What’s Behind NYC’s Push for a Public Ownership Database?

Roksolana Tsymbaliy, Financial Services Consultant at Delta Capita discusses the LLC Transparency Act looking and what’s behind NYC’s push for a public ownership database. 


Roksolana is an ACAMS certified aspiring, well-versed AML/KYC professional with a vast experience in retail and investment banking. Roksolana obtained her ACAMS certification in February 2022. 

Roksolana Tsymbaliy
Financial Services Consultant

The New York Assembly and Senate passed the LLC Transparency Act (Senate Bill S995B) on 20th June 2023 for which the proposed bill, if signed into law, aims to create the first publicly accessible database of beneficial owners in the United States. Unlike the federal plan, which limits access to law enforcement and financial institutions, New York's version would make the personal details of corporate beneficial owners public. This move is intended to combat issues related to anonymous shell companies being used for various illicit activities such as money laundering, tax evasion, and supporting criminal organisations.

LLC Transparency Act vs Corporate Transparency Act

At the federal level, the Corporate Transparency Act (Senate Bill S8439B) already exists to prevent use of anonymous shell companies for illegal activities, however the LLC Transparency Act differs in that it is specific to the state of New York and only affects limited liability companies - whereas the Corporate Transparency Act covers nearly all types of business entities. Another key difference is that the LLC Transparency Act legislation would require a publicly-available database to be maintained by the New York secretary of state containing details about beneficial owners of LLCs formed in New York as well as foreign LLCs qualified to do business in New York. Both will come into effect on 1st January 2024.

Implications of the LLC Transparency Act

The LLC Transparency Act would require the New York Department of State to collect information about individuals who own 25 percent or more of any limited liability company formed in New York or operating within the state. Entities formed before the effective date as well as out-of-state entities already conducting business in New York would have until 1st January 2025 to provide their ownership details. The information would be published on an accessible database alongside the names of the entities.

Prevention of financial crime

The roots of this legislation can be traced back to efforts to reveal the identities of beneficial owners of companies doing business in New York increasing transparency and accountability whilst preventing money laundering, fraud, terrorism and other illegal practices.

A trend develops as California introduces a similar bill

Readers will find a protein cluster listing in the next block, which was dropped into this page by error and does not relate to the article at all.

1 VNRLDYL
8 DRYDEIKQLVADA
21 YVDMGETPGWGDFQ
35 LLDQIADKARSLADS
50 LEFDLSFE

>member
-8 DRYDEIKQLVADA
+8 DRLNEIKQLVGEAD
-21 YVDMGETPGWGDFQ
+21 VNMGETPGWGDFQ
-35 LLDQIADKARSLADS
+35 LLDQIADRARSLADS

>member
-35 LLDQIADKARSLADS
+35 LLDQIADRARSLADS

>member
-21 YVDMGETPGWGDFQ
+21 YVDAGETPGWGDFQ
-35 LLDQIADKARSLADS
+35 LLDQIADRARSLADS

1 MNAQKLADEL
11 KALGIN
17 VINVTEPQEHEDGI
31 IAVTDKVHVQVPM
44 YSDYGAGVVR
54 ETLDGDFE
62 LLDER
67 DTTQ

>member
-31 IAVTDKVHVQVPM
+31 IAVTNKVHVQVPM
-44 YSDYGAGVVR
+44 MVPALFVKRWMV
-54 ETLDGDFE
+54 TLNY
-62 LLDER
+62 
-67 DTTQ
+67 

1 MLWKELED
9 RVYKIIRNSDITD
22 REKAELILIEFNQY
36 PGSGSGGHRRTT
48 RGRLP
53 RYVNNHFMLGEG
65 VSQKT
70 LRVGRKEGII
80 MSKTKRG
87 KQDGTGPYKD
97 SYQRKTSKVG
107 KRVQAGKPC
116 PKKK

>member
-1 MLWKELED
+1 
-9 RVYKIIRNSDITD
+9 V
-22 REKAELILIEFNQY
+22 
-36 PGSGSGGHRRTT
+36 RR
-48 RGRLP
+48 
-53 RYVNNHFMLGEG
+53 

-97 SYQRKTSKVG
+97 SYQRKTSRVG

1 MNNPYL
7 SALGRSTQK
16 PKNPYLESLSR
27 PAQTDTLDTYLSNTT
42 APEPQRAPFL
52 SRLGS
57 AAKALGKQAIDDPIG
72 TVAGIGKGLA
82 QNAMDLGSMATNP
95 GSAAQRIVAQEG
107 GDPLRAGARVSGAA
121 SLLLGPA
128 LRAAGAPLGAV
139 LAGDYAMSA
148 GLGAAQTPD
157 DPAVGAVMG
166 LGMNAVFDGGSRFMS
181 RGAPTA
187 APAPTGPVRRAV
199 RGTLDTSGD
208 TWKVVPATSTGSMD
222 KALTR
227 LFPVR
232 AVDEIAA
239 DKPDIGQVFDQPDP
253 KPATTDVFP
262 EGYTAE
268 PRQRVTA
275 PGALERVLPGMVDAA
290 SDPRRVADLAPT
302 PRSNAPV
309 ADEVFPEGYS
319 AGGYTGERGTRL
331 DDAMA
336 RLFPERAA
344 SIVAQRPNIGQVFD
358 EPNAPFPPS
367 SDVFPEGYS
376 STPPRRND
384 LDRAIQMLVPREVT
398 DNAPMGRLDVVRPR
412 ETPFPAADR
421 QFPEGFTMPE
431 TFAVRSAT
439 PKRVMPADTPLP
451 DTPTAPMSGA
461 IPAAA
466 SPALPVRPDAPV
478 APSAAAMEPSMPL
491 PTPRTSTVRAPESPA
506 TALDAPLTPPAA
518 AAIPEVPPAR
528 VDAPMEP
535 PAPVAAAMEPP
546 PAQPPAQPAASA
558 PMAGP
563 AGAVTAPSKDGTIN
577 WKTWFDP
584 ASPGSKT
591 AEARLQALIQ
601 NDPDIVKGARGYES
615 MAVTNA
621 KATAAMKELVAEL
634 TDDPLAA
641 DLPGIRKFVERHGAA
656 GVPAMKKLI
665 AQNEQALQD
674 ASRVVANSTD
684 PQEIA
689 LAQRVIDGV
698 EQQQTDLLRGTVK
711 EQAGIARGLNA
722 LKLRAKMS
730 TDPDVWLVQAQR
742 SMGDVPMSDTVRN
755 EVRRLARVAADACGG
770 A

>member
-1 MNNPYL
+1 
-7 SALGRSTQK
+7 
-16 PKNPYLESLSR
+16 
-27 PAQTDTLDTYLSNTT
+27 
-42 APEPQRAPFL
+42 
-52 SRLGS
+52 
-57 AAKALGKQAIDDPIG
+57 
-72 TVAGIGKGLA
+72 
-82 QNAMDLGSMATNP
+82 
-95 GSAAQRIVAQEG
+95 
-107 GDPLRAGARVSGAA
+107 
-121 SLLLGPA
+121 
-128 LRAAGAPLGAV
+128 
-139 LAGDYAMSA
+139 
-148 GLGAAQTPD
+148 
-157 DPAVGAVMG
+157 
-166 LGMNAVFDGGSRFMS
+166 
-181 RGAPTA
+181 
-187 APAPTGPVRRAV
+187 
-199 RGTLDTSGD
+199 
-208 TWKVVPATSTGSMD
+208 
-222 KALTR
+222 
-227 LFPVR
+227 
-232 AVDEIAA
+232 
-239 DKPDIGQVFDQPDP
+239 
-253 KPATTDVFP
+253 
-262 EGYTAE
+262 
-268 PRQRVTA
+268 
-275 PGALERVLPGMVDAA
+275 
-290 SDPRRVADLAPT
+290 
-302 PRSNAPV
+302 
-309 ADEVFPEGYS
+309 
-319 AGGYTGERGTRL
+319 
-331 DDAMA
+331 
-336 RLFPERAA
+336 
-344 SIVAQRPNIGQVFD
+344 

A similar bill modeled after the federal Corporate Transparency Act has also emerged in California, which would require out-of-state LLCs to disclose ownership details to the Secretary of State when registering. This demonstrates a broader trend towards greater transparency in corporate ownership across different states.


However, the Act is not without its controversies and potential challenges. Critics, particularly in the real estate industry, argue that it could create redundant databases susceptible to hacking and impose undue costs on New York businesses. Moreover, unlike the federal Corporate Transparency Act, the LLC Transparency Act lacks a comparable defense against legal challenges related to individual privacy rights.

Another concern is the Act's enforcement mechanism, which includes a $250 fine for LLCs that fail to disclose their beneficial owners within two years. Critics suggest that this fine might be seen as a minor cost by entities that choose to ignore the requirement.

Furthermore, the Act's applicability is limited to LLCs, whereas the federal plan covers a broader range of legal entities. Whilst there's potential to expand the Act's coverage, it primarily targets LLCs, which are often at the center of the issue of anonymous shell companies.


The passage of the LLC Transparency Act in New York and the emergence of similar legislation in California signify a growing effort to address the issues posed by anonymous shell companies and promote transparency in corporate ownership. However, the Act's potential impact on businesses, its susceptibility to legal challenges, and its effectiveness in curbing illicit financial activities remain subjects of debate and scrutiny.

How Delta Capita can help

Delta Capita has a Policy team which can provide reviews on clients' AML policies to ensure compliance with the latest regulations, provide process and procedure reviews to optimize the clients' operating models and develop the necessary documentation​. To find out more speak to one of our experts, contact us today.